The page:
Adolescence, in my opinion, is the trickiest phase of life. A lot of opportunities to become successful in the future open for a teenager. However, he or she also has to deal with puberty, crushes, and in some cases, bullies. On top of that, parents expect the kid to perform well at school and excel in their extracurricular activities.
In other words, teens get more stuff on their plates than they can handle most of the time. If they can’t learn how to oversee their schedule early, their stress can even lead to nervous breakdown, depression, personality disorders, or suicide.
Nonetheless, this scenario is still avoidable, especially once the teenager receives therapy. Learn how to counsel adolescents efficiently below.
Therapy isn’t easy. It can often stir up issues, at least temporarily. Most people need more than a few sessions to get to the core of the issues they’re experiencing. — Andrea M. Risi, LPC
The initial advice I can offer is to give the child a substantial reason to trust you. When he or she has so much pent-up anger, it is probable that they see everyone, including their parents and siblings, as enemies. This feeling may increase in case a “shrink” tries to talk to them, but it can subside once they realize that you genuinely care about their well-being.
In times when a teenager only has ill-meaning words for themselves, a counselor needs to move forward and teach them how to be positive. Not doing so can push the kid further down the depression lane, and you surely have an idea of how unpleasant that path can be. The change may not happen in one snap of a finger, yet you can do little by little each session until they display optimism on their own.
Therapists that emphasize finding solutions, developing skills, or addressing specific problems are likely to be more solution-focused. — Louis Hoffman, PhD
Doctor-and-patient relationships only work when the individual has a spine to correct or a gallstone to remove. It won’t fly if the person – a teenager, no less – requires counseling to resolve mental issues. Often, the health professional has to turn into a friend or a parent to put the adolescent at ease and motivate him or her to speak about their day, worries, and whatnot.
Ask Questions Strategically
Troubled teens frequently take on the daredevil attitude. They tend to feel as if they know better than adults, so it is effortless for them to ignore any inquiry from grown-ups. Despite that, there’s a chance that they won’t be able to close off too quickly once you try different forms of questioning.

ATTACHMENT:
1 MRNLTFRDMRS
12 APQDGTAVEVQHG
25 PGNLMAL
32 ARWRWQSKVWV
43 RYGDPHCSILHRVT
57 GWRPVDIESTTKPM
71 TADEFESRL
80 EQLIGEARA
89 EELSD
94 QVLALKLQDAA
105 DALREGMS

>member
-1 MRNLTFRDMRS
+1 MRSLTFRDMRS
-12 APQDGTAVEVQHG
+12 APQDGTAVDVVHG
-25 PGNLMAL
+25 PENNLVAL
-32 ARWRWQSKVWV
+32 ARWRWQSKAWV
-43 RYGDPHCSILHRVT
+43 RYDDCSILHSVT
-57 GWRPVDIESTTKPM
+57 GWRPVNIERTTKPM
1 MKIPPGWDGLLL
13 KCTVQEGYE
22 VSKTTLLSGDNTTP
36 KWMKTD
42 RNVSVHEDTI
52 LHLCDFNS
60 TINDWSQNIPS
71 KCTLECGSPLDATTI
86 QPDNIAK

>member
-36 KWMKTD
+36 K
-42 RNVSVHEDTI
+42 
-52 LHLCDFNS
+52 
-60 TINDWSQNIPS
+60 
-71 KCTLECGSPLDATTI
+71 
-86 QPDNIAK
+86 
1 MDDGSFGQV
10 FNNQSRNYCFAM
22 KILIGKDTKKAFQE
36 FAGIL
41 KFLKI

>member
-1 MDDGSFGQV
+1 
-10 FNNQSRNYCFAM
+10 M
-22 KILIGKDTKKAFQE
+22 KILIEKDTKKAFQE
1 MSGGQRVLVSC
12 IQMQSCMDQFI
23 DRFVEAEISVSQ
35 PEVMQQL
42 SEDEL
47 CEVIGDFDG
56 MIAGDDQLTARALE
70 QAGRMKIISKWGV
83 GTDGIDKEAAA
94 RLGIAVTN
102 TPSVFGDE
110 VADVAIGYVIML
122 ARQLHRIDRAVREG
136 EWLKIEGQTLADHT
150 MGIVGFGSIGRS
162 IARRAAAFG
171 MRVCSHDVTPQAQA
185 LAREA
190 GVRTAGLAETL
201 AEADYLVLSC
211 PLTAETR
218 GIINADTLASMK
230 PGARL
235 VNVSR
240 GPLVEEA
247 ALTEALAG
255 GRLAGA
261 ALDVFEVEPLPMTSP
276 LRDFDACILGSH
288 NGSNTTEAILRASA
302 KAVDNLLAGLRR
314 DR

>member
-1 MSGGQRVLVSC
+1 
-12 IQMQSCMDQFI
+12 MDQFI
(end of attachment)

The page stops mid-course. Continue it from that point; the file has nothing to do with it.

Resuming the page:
You can start with queries that are answerable by “yes” or “no.” In case that doesn’t elicit a response from the teenager, ask them about their daily life or the things they like. Your last option is the Socratic approach, which allows the individual to share their opinions or perceptions regarding a particular incident.
It is vital a children are able to bring their whole selves, brain and body both, into the therapy room, a setting of safety and acceptance. — Melinda S. Malher-Moran, MA, LMHC, BC-DMT
Help Them See Through Their Actions
A clear distinction between a counselor and a parent is that the latter reprimands and regularly tells the kid what he or she should do. The former, on the other hand, can guide the teen on how to dissect their activities by prompting him or her to remember why they did it, what ran in their head while doing it, and how they felt afterward. The therapist may even go further and make the teenager think of the way others think about their actions so that the child realizes the good and bad aspects of it.
On occasion, adolescents find it challenging to cooperate during therapy because they assume they’ll say something wrong and get in more prominent trouble for it. At this point, a counselor should continually assure them that it is OK to voice out their thoughts and that they are in a room where judgments have no place. It may help the teen divulge their deepest secrets and repressed feelings sooner than later.